Other embodiments require that pressure be applied radially to opposed sides of the closure, or that the closure be pressed downwardly to allow the release of fasteners prior to removal of the closure. These devices have met with good acceptance and are commonly available. But they do not lend themselves to versatile indicia means.
Patents known to applicant that describe and claim child resistant closures are U.S. Pat. Nos. 3,071,271 to Thomas; 3,393,816 to Grimm; 3,432,065 to Bugla; 3,628,679 to Armour; 3,812,989 to Horvath; 3,860,137 to Wilson; 3,896,959 to Roy; 4,043,474 to McCord; 4,511,049 to Aboud and 4,749,093 to Trick.
Applicant is not aware of a satisfactory container that will tell the user whether a pill has been taken. In the main, the problem is that although the user may set the prior mechanism adequately, the closure cannot be relied upon to remain in the set position, in the absence of complex, cumbersome and costly mechanisms, but without which the containers can do more harm than good in that they compound the confusion. Moreover, no prior art describes a means to provide the patient with information as to when medicines have been taken and when to take medicine.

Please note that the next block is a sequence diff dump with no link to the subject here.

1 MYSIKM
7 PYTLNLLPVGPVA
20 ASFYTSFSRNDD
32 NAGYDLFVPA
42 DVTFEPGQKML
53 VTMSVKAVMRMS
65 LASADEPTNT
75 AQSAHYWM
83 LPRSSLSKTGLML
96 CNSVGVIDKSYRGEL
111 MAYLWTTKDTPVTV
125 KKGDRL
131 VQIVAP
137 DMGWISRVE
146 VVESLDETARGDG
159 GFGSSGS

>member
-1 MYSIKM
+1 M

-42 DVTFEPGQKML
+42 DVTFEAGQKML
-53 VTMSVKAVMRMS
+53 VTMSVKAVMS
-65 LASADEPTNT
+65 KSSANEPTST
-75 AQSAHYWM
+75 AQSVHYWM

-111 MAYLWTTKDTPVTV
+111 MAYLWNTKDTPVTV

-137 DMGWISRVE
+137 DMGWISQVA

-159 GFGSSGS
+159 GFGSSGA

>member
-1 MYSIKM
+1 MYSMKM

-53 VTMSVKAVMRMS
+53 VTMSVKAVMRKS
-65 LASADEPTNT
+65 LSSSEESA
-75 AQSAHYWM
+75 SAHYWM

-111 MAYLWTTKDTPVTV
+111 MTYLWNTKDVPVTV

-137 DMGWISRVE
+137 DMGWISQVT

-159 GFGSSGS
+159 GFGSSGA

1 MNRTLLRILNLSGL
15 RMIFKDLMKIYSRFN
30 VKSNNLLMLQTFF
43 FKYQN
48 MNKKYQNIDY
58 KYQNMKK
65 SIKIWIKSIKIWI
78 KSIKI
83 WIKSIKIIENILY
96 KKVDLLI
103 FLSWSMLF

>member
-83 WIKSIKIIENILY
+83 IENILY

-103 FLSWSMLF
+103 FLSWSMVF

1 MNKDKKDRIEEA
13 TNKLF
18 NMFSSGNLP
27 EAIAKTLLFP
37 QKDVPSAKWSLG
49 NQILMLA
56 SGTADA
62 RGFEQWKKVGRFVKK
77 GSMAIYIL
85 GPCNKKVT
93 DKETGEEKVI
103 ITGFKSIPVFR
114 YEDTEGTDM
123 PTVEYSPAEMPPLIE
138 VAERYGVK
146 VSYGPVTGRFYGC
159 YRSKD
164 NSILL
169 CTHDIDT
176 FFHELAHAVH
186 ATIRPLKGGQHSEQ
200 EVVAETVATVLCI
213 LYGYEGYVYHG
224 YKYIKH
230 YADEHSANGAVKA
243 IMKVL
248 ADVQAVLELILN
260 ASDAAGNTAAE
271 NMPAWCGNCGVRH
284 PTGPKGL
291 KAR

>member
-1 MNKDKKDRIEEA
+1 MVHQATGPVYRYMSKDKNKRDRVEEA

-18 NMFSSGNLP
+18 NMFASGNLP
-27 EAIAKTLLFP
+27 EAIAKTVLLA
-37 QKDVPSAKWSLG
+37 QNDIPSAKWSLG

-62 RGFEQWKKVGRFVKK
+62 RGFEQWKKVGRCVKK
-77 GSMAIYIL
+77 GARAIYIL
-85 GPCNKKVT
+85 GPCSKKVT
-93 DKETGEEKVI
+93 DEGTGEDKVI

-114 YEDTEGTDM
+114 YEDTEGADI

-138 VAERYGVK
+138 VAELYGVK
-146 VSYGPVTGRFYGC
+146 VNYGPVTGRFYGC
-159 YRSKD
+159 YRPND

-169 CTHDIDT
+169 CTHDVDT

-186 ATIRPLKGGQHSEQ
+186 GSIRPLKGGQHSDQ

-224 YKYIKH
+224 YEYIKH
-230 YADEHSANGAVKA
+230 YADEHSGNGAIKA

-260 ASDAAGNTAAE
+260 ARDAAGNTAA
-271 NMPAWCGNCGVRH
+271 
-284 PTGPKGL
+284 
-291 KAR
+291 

There is therefore still a necessity for a simple and inexpensive container that is both child resistant and contains a clear indication of a regimen for taking, and recording the taking of, the pills and in which that indication cannot be disturbed inadvertently. Most importantly, such a device must be so simple as to result in the low cost needed to permit replacement of the presently acceptable containers that lack the above capability.
The present invention addresses these problems.
Accordingly, the present invention provides a container comprising a body to hold a composition and a closure able to rotate on the body, including a marker on the closure and corresponding indicia on the body to indicate the position of the closure on the body; first means on the closure and second means on the body to cooperate to fix the position of the closure on the body; a circumferential lip adjacent the top of the body; an opening in the lip; and a projection on the closure to engage the lip to prevent indiscriminate removal of the closure from the body, but said projection being alignable with said opening in the lip to permit removal of the closure from the body.
The invention is illustrated in the drawings in which: